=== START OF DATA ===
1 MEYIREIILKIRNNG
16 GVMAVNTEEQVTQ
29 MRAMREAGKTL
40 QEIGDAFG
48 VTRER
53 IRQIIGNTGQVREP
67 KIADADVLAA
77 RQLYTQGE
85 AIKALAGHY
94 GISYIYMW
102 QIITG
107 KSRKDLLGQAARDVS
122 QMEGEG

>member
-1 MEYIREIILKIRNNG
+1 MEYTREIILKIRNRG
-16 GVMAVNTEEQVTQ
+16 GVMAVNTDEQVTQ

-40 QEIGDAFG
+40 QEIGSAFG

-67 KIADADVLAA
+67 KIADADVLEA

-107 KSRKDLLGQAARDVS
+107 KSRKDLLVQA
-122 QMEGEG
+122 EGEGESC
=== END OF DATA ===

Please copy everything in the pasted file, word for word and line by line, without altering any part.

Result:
1 MEYIREIILKIRNNG
16 GVMAVNTEEQVTQ
29 MRAMREAGKTL
40 QEIGDAFG
48 VTRER
53 IRQIIGNTGQVREP
67 KIADADVLAA
77 RQLYTQGE
85 AIKALAGHY
94 GISYIYMW
102 QIITG
107 KSRKDLLGQAARDVS
122 QMEGEG

>member
-1 MEYIREIILKIRNNG
+1 MEYTREIILKIRNRG
-16 GVMAVNTEEQVTQ
+16 GVMAVNTDEQVTQ

-40 QEIGDAFG
+40 QEIGSAFG

-67 KIADADVLAA
+67 KIADADVLEA

-107 KSRKDLLGQAARDVS
+107 KSRKDLLVQA
-122 QMEGEG
+122 EGEGESC